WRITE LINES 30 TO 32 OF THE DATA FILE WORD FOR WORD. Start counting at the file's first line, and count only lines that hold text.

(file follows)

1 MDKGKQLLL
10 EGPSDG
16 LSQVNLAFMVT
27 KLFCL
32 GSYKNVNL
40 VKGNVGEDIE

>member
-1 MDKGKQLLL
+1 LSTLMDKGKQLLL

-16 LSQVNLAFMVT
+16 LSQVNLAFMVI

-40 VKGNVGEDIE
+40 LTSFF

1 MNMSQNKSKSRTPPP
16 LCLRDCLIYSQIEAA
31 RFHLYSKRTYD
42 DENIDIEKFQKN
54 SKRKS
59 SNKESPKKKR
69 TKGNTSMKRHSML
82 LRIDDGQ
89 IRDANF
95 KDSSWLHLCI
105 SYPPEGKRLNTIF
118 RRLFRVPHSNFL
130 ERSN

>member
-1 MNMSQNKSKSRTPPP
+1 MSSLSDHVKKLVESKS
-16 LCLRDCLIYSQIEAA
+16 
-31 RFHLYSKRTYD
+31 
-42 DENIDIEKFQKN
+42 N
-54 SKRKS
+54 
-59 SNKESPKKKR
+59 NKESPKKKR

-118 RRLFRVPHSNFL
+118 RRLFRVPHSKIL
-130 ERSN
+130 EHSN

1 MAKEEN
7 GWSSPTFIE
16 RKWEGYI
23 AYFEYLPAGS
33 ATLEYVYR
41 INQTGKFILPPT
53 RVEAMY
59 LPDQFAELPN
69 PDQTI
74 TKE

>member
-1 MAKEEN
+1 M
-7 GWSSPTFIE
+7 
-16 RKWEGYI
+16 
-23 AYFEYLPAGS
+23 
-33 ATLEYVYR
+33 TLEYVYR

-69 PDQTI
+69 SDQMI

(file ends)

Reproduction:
-16 LCLRDCLIYSQIEAA
+16 
-31 RFHLYSKRTYD